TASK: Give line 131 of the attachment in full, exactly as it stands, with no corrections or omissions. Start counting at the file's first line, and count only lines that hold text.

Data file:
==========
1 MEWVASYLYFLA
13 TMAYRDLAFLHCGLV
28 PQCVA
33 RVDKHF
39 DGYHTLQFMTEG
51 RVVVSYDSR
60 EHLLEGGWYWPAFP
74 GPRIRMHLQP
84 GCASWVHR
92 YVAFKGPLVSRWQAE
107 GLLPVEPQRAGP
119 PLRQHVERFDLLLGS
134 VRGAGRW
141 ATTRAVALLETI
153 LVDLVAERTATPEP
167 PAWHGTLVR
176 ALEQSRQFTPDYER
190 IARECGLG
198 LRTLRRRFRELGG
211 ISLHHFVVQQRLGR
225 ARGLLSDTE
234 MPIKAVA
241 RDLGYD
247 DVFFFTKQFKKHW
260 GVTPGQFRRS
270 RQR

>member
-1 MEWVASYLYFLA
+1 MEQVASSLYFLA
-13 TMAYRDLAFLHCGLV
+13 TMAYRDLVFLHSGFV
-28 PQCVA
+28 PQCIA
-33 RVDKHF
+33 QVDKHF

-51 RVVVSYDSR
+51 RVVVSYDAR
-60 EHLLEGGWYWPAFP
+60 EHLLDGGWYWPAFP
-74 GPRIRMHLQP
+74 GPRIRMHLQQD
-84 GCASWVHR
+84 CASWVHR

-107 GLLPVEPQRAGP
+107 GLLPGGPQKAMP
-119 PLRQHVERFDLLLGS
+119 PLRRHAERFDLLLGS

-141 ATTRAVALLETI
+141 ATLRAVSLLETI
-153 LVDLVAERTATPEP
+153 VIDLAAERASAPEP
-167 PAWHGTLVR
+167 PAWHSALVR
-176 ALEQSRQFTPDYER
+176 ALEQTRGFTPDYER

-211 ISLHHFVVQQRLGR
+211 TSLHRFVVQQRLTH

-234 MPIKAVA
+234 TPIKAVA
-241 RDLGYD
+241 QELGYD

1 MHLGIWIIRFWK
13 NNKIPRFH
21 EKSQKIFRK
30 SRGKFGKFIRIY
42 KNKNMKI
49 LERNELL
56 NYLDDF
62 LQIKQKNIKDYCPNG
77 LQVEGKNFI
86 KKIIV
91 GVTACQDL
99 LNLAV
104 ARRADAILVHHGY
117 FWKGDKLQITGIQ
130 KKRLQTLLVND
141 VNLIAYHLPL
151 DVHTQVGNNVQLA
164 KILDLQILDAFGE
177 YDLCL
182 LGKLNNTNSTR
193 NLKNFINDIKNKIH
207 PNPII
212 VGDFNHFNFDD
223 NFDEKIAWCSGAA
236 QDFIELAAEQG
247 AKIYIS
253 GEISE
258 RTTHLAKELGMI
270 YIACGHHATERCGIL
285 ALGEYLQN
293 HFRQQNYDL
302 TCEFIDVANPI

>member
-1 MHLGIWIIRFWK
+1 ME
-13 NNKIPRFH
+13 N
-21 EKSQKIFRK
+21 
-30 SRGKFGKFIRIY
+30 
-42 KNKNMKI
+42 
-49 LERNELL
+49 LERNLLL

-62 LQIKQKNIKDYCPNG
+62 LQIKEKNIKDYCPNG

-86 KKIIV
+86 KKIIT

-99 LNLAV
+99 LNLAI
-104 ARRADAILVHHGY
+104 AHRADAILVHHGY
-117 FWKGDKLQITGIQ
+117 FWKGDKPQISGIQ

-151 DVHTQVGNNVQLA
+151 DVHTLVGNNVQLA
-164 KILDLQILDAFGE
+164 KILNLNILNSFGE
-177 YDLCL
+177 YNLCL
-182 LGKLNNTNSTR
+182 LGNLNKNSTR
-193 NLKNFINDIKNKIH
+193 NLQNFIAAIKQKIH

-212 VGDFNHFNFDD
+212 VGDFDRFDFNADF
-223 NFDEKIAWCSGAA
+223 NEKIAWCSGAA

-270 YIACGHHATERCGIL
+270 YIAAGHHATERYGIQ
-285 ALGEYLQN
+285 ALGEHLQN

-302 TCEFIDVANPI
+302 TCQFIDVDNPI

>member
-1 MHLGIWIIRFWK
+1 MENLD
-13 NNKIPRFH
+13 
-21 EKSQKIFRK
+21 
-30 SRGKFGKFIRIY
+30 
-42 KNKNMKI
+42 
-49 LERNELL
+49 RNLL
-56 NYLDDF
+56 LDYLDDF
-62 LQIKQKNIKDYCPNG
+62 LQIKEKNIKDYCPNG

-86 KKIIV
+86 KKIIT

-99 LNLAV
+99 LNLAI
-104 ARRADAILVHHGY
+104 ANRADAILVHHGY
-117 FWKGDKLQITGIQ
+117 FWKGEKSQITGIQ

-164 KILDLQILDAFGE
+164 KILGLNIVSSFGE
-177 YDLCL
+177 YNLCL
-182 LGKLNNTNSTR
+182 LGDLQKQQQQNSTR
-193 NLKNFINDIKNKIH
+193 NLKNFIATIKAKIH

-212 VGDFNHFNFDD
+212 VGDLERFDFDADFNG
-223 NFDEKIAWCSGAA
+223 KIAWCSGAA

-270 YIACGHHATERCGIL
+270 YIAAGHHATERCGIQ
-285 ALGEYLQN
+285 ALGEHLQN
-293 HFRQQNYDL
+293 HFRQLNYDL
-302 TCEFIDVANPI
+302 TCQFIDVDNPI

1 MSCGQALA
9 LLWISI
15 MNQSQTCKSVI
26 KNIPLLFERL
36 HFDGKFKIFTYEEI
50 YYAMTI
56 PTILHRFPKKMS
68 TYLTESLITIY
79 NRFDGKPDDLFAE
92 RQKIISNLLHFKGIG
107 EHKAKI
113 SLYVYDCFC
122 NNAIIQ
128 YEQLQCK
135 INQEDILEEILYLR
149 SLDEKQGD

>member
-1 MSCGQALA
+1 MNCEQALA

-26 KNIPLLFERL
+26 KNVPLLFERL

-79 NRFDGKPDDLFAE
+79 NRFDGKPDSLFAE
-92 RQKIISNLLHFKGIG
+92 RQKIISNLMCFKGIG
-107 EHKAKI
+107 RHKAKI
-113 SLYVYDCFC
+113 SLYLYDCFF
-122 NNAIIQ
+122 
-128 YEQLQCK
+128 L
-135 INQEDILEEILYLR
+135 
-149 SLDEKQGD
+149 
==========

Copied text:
-270 YIACGHHATERCGIL